Copper declined, trimming the first weekly advance in three, as investors bet that tepid demand in China, the biggest user, will lead to a further rise of stockpiles and weigh down prices.
The metal for delivery in three months fell as much as 0.7 percent to $8,330 per metric ton on the London Metal Exchange, after rising 0.6 percent. The contract traded at $8,345.25 at 3:20 p.m. Shanghai time, and has gained 2.1 percent this week. May-delivery metal on the Comex in New York dropped 0.5 percent to $3.795 a pound.
“Fundamentals point to a further downside for copper,” Wang Ning, an analyst at Xiangyu Futures Co., said by phone from Shanghai. “With Chinese downstream fabricators’ operation rates at less than 65 percent and stockpiles climbing, the current price doesn’t have fundamental support.”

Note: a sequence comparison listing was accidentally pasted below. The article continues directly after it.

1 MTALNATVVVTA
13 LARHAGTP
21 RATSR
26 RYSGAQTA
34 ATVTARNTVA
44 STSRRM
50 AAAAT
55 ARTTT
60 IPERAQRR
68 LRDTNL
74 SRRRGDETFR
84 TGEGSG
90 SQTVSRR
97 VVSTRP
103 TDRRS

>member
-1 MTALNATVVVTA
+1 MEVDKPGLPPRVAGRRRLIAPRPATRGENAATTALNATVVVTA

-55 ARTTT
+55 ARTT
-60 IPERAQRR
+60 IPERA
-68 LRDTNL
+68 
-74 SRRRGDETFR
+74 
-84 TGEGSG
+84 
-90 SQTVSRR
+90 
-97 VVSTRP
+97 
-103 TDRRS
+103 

The Shanghai Futures Exchange will release weekly deliverable metals inventory data after the market closes. Stockpiles (SHFCCOPD) have increased since early December, climbing to 217,142 tons as of last week, nearly four times as much as those two months ago.
“Rumors are around that exchange stockpiles witnessed another jump this week,” said Shen Zhaoming, analyst at Changjiang Futures Co. May-delivery copper in Shanghai closed 1.3 percent lower at 59,620 yuan ($9,468) a ton.
A spokesman at Freeport-McMoRan Copper & Gold Inc. said the company was “experiencing work interruptions” in Indonesia as it tried to resume normal operations after a strike ended.
On the LME, aluminum fell 0.2 percent to $2,269 a ton, lead declined 0.6 percent to $2,153 a ton, and tin lost 1 percent to $23,950 a ton. Zinc and nickel were unchanged at $2,048 and $20,000 a ton, respectively.
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